Some of the Larry Nassar victims were barely 10 years old when their nightmare began. Parents and coaches knew him as the “go-to” healer for young gymnasts with big Olympic dreams. Instead, over two decades, he sexually assaulted hundreds of women and girls under the guise of providing legitimate medical care.
Today, more than 100 of these Larry Nassar victims have been treated unfairly by Michigan State University. Here’s how they’re fighting back.Do You Have a Case?
A few years ago, Nassar’s victims began coming forward to describe their ordeals. As details of his heinous acts were revealed, prosecutors charged him with first-degree criminal sexual conduct—a felony. During trials in Ingham and Eaton counties, more than 150 women gave gut-wrenching testimony about Nassar’s abuse and its lasting effects on their lives. Nassar was ultimately convicted and sentenced to 40 – 175 years in federal prison for sexual assault and child pornography charges.
Last year, 330 Larry Nassar victims filed civil suits against Michigan State University, where Nassar had been a physician for the women’s gymnastics team. These victims claimed the university had failed to take appropriate action against Nassar, despite receiving numerous complaints over the years.
Consequently, the university allotted $500 million to compensate the initial victims as well as future plaintiffs. From that amount, $425 million was allocated to the first 330 victims. While not everyone received the same amount, the average settlement would be approximately $1.2 million each if divided equally.
The remaining $75 million was set aside for future lawsuits as well as the university’s legal fees.
Earlier this year, more than 100 additional survivors filed suit against MSU. Their compensation will be paid out of the remaining $75 million, after the university deducts its legal fees. Therefore, these “Wave 2” Larry Nassar victims will receive approximately $400,000 each, one-third the amount earlier plaintiffs received. What is more, these survivors claim the university is pressuring them to accept the proffered compensation. However, these former MSU students are fighting back against the institution they claim should have done more to protect them.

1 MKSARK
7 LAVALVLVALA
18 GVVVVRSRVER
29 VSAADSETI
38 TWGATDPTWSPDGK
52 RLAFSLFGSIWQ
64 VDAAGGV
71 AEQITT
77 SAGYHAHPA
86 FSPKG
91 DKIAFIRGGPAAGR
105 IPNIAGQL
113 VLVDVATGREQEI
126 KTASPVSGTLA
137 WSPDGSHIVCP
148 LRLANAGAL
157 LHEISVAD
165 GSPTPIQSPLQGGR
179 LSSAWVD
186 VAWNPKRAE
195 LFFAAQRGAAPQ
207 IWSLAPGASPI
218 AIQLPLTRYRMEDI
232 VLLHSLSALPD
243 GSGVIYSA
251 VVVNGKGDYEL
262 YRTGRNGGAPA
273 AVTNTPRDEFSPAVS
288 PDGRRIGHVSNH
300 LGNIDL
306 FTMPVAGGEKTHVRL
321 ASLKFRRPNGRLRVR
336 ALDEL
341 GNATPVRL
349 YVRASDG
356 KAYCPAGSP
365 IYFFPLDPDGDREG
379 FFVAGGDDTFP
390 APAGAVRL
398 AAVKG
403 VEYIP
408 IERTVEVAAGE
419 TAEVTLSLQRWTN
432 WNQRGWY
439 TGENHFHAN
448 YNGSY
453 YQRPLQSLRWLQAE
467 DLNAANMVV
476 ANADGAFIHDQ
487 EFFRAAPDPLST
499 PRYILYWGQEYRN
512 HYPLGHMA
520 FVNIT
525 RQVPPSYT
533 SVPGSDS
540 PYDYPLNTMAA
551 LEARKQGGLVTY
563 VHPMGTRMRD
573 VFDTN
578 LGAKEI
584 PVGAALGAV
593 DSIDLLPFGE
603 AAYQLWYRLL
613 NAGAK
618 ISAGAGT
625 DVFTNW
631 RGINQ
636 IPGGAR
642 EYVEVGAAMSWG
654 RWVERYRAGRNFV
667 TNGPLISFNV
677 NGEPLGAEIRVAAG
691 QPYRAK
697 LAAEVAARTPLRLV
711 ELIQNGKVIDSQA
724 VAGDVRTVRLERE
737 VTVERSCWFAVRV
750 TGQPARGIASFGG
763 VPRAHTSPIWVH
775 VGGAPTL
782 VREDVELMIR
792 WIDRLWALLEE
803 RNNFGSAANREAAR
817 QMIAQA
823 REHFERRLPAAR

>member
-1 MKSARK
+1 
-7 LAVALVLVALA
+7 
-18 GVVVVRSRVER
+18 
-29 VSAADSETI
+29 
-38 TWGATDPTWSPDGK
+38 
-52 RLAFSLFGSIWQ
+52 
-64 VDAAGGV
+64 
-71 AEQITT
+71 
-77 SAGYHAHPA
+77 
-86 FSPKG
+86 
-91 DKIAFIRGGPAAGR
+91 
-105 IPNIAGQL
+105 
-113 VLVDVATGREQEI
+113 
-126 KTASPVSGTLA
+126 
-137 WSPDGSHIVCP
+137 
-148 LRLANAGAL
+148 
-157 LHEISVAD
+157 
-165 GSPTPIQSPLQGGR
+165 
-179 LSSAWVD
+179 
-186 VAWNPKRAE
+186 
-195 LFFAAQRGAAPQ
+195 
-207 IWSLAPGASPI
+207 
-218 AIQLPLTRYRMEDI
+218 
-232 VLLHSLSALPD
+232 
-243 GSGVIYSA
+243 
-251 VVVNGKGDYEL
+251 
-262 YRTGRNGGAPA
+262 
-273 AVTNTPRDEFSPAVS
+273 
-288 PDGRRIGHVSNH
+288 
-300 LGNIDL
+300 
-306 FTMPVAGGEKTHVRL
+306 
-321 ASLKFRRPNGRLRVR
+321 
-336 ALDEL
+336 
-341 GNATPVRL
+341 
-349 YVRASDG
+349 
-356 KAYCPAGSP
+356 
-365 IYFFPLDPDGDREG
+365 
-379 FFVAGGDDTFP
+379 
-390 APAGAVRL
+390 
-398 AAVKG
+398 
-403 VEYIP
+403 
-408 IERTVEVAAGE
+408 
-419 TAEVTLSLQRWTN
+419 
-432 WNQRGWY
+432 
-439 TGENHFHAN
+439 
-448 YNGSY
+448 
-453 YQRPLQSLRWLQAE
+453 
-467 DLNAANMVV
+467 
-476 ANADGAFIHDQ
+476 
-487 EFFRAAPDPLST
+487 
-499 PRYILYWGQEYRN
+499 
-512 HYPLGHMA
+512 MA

The victims’ lawyers claim MSU officials, including former interim President John Engler, deliberately underfunded the compensation reserves. They say the university should have known how many additional victims were likely to file suit based on student medical records. The attorneys also claim MSU’s actions violate the Equal Protection Clause of the Michigan Constitution.
MSU put a deadline on the remaining survivors after the first wave was settled. The additional survivors had a limited amount of time to come forward and file a case. If these women did not come forward within the timeline MSU laid out, they would not be able to receive justice for the abuse they suffered.
This group of survivors say they did not come forward sooner because they were still traumatized by the abuse they endured. They say knowing Nassar will spend the rest of his life behind bars cannot undo the damage he caused them. Years later, many suffer from anxiety, depression, nightmares and panic attacks. Some have been unable to pursue their chosen careers or sustain healthy relationships.
Now, they only want to be treated the same as the original plaintiffs. And their lawyers are fighting to make that happen.
To this day, the remaining survivors are still waiting on MSU to stand behind their promises and make their wrongs right.Do You Have a Case?
Get The Bernstein Advantage® today!
Free. Simple. Quick.